How birth control implants work

The hormone progestin, released by birth control implants, mainly works by preventing ovulation. By inhibiting the release of eggs from the ovaries, birth control implants significantly reduce the chances of getting pregnant. Additionally, progestin also modifies the cervical mucus, making it thicker and more difficult for sperm to reach an egg, further reducing the risk of pregnancy.

Potential impact on milk supply

While birth control implants primarily affect pregnancy prevention, some women may wonder if they have any impact on their milk supply. Studies suggest that birth control implants, which release progestin, generally do not have a significant effect on milk production or composition.

According to a research article published in the Journal of Human Lactation, birth control implants containing only progestin do not appear to affect milk supply or the infant’s growth. The same study also found that there were no notable adverse effects on breastfeeding patterns or the composition of breast milk.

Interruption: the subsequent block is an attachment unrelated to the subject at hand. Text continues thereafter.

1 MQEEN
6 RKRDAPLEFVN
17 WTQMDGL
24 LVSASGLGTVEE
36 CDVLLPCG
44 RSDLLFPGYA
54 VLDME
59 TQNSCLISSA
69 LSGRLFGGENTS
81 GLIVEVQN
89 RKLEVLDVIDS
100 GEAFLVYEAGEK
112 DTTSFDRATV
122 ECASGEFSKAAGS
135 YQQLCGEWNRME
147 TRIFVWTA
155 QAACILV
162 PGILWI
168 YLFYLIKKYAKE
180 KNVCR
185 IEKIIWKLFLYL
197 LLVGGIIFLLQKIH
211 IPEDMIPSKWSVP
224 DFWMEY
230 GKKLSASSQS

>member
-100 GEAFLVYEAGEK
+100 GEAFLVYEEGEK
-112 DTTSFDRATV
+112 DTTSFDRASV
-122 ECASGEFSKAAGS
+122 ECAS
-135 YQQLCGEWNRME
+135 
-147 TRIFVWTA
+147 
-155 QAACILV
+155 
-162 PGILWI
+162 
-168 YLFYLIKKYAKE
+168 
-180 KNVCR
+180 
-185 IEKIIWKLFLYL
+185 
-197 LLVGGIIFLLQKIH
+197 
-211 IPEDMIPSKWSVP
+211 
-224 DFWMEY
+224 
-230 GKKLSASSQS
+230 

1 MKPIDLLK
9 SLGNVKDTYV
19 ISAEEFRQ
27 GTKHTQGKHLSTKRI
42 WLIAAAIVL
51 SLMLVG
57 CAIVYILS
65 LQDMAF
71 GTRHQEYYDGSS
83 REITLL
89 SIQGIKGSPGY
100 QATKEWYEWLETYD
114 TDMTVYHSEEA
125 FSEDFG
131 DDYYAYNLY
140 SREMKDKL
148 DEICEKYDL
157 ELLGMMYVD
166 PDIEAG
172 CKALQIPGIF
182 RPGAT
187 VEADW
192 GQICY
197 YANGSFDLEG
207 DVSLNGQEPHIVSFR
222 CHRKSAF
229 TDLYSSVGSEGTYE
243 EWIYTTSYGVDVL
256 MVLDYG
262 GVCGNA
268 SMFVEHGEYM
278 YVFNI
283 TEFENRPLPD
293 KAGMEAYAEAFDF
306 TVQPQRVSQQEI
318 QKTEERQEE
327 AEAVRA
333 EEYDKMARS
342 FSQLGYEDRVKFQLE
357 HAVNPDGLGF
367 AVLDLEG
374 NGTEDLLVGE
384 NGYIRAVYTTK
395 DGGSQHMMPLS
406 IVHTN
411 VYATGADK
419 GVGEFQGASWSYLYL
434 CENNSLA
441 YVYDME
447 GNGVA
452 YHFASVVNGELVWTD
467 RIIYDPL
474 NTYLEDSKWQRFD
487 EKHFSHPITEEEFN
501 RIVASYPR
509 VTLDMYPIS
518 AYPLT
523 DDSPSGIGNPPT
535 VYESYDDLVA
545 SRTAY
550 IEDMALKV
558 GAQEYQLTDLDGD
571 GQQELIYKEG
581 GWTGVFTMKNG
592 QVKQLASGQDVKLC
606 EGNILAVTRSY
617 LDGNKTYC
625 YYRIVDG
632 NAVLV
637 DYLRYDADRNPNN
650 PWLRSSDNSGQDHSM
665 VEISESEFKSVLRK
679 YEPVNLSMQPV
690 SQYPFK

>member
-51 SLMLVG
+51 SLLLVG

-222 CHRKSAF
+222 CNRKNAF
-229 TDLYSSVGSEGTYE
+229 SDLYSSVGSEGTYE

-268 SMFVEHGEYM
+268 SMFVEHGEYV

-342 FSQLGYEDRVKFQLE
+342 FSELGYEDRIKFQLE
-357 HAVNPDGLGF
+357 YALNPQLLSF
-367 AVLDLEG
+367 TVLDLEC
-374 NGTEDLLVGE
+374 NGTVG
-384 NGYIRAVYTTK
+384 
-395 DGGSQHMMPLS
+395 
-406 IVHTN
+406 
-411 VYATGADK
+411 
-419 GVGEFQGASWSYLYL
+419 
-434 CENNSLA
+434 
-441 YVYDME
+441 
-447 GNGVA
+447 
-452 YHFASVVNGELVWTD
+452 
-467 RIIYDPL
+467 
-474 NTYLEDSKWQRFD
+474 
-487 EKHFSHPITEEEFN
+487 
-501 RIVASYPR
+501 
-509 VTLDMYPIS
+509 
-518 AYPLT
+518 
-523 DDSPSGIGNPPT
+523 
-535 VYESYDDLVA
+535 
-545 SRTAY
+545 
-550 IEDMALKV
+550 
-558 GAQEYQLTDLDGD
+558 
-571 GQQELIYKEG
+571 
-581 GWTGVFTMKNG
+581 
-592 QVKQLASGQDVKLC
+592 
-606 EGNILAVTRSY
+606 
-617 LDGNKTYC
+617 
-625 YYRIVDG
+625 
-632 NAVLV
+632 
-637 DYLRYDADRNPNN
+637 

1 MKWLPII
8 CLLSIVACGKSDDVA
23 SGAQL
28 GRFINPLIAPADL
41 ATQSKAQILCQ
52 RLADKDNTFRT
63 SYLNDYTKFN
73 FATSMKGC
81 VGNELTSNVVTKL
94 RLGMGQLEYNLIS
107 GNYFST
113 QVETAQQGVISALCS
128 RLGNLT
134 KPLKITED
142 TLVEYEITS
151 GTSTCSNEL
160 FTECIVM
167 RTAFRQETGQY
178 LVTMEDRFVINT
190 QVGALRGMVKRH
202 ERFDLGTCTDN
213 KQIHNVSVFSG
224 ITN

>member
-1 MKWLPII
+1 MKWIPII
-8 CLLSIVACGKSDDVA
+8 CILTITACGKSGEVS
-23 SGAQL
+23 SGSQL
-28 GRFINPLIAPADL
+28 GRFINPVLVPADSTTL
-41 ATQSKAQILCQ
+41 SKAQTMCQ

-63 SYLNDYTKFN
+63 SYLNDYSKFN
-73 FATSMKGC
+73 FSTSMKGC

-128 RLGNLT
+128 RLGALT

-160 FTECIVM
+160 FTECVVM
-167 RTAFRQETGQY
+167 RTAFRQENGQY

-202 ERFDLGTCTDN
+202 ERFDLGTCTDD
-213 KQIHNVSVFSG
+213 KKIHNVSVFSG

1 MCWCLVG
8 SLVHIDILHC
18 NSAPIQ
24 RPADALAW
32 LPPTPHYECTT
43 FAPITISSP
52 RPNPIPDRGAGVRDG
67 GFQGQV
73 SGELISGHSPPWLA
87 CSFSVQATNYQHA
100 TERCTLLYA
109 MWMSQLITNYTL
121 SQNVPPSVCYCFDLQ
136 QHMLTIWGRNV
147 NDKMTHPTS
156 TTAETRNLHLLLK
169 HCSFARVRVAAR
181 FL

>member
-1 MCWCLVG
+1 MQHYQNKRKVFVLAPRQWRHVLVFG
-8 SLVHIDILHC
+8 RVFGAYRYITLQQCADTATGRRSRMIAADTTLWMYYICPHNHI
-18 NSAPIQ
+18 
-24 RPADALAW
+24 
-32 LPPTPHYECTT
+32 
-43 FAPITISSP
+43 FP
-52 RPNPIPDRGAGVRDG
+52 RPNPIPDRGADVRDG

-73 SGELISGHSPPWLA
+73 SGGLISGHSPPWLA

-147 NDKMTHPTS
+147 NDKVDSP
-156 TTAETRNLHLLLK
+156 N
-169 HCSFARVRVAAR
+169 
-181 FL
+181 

Another study conducted by researchers in Brazil examined the impact of birth control implants on lactation and found similar results. The study concluded that progestin-only implants did not interfere with breastfeeding performance or infant growth parameters such as weight, length, and head circumference.

Breastfeeding and contraceptive options

It is important for breastfeeding mothers to have access to effective contraception options that do not interfere with lactation or the quality of breast milk. Progestin-only birth control methods, including implants, are considered safe and suitable for breastfeeding women.